The secret to cheaper energy – it’s all in the cost curve
Wave energy, tidal lagoons and small modular nuclear reactors. Three technologies that stand on the precipice of mass deployment in the UK, but that are seeking Government action to help kick-start their development and bridge the crucial gap between the demonstration phase and commercial viability. The difficulty for Government Ministers is in assessing the scope for each of these technologies to reduce in cost over time and balancing this against the level of support that would be required to achieve this. Most recently, reports in the media have suggested that the Department for Business Energy and Industrial Strategy are wavering over their support for the Swansea Bay tidal lagoon, with concerns centring on the “eye-watering” expense of the project.
Typically the cost of manufacturing anything the first time is always relatively high, but will fall over time as companies implement better production methods and develop their supply chains. In academia the general term used to describe how the costs of a new technology will fall with increased deployment is technological learning. The metric used to describe the rate of reduction is referred to as the learning rate. In the energy field, it measures the percentage cost decline that is achieved for each doubling of generating capacity added to the system. A major success story in technological learning has been in the solar sector, which has seen substantial cost reductions in the last decade. The plot below shows the levelized cost of electricity of solar power in the USA for a sample of projects since 2006 (source).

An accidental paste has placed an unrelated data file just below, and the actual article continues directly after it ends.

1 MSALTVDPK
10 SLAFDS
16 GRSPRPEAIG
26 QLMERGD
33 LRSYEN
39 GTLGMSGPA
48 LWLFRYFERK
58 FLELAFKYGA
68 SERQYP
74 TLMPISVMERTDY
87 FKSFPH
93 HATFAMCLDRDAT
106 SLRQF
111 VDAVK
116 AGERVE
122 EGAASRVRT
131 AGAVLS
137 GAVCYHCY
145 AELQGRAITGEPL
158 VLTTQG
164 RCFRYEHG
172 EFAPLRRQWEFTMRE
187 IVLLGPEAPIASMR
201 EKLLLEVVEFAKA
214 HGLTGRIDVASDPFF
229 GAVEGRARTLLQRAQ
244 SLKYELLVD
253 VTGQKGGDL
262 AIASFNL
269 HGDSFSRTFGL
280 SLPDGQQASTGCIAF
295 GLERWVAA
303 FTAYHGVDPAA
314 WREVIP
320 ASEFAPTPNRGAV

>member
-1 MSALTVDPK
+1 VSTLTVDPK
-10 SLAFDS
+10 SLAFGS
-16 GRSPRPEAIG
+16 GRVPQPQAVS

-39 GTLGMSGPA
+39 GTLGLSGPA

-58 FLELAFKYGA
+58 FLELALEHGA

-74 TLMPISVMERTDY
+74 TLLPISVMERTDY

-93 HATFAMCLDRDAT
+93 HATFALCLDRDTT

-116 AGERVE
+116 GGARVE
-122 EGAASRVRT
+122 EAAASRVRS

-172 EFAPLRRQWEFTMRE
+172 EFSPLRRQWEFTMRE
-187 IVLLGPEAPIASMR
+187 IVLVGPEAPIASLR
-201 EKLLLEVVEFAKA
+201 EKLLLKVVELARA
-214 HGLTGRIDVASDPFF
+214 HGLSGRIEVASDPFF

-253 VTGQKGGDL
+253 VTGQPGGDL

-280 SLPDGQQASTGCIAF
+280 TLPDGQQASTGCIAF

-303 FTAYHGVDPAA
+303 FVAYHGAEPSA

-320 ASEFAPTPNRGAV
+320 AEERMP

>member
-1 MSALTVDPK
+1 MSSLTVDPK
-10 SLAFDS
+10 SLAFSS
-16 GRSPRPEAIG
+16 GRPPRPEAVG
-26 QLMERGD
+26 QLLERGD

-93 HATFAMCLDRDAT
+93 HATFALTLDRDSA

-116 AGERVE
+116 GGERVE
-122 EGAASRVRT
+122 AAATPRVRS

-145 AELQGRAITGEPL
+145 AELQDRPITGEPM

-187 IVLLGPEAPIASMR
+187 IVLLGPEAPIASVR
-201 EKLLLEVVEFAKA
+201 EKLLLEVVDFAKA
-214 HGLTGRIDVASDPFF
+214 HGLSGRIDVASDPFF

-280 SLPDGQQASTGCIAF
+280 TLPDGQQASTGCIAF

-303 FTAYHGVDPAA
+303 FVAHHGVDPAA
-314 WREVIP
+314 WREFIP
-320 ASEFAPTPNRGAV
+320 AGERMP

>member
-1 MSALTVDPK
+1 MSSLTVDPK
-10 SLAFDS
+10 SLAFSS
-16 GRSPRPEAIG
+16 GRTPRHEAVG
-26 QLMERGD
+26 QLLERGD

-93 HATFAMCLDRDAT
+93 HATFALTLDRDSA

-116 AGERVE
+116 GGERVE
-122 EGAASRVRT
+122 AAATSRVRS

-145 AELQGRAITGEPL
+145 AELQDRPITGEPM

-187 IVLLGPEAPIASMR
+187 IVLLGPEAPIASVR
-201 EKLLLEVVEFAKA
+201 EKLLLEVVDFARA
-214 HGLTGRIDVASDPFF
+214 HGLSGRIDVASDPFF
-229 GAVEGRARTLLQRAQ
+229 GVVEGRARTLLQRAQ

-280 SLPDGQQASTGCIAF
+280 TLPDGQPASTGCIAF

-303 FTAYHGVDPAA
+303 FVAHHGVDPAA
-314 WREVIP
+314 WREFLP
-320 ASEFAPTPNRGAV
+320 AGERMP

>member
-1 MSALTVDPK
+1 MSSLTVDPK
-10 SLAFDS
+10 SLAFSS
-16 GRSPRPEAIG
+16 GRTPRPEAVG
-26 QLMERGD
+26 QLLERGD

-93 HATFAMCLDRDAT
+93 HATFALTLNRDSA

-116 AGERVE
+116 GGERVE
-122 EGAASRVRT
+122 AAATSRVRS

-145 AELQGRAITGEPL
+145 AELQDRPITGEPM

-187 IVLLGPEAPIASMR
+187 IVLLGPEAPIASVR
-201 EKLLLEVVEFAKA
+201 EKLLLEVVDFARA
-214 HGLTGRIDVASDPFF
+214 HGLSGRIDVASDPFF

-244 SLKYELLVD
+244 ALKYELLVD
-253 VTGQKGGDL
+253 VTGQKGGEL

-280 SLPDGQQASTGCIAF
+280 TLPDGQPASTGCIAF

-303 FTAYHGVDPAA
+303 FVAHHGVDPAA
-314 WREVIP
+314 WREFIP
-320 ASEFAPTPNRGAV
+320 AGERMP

It is difficult to predict the learning rate of future technologies, but we can point to the characteristics of a technology that make it more likely to reduce in costs than others. They will:
- Be a standard, replicable design;
- Be factory produced;
- Not have a large percentage of their costs subject to variables that cannot be controlled.